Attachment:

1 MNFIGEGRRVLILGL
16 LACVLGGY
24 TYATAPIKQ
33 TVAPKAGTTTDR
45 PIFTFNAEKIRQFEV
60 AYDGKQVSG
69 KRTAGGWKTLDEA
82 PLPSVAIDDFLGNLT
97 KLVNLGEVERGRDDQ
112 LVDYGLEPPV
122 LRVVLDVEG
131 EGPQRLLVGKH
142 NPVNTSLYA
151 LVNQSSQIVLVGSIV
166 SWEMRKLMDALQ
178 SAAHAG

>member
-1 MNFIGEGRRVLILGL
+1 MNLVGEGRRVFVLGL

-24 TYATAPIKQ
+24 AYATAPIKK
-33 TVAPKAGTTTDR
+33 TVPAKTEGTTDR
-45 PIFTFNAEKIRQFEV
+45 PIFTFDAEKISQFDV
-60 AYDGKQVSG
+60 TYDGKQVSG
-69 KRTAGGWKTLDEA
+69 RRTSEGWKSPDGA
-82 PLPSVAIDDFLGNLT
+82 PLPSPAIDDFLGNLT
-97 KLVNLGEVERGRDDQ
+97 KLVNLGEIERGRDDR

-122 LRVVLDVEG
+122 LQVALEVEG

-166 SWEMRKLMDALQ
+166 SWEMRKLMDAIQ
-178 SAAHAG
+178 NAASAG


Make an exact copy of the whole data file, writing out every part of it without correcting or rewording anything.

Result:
1 MNFIGEGRRVLILGL
16 LACVLGGY
24 TYATAPIKQ
33 TVAPKAGTTTDR
45 PIFTFNAEKIRQFEV
60 AYDGKQVSG
69 KRTAGGWKTLDEA
82 PLPSVAIDDFLGNLT
97 KLVNLGEVERGRDDQ
112 LVDYGLEPPV
122 LRVVLDVEG
131 EGPQRLLVGKH
142 NPVNTSLYA
151 LVNQSSQIVLVGSIV
166 SWEMRKLMDALQ
178 SAAHAG

>member
-1 MNFIGEGRRVLILGL
+1 MNLVGEGRRVFVLGL

-24 TYATAPIKQ
+24 AYATAPIKK
-33 TVAPKAGTTTDR
+33 TVPAKTEGTTDR
-45 PIFTFNAEKIRQFEV
+45 PIFTFDAEKISQFDV
-60 AYDGKQVSG
+60 TYDGKQVSG
-69 KRTAGGWKTLDEA
+69 RRTSEGWKSPDGA
-82 PLPSVAIDDFLGNLT
+82 PLPSPAIDDFLGNLT
-97 KLVNLGEVERGRDDQ
+97 KLVNLGEIERGRDDR

-122 LRVVLDVEG
+122 LQVALEVEG

-166 SWEMRKLMDALQ
+166 SWEMRKLMDAIQ
-178 SAAHAG
+178 NAASAG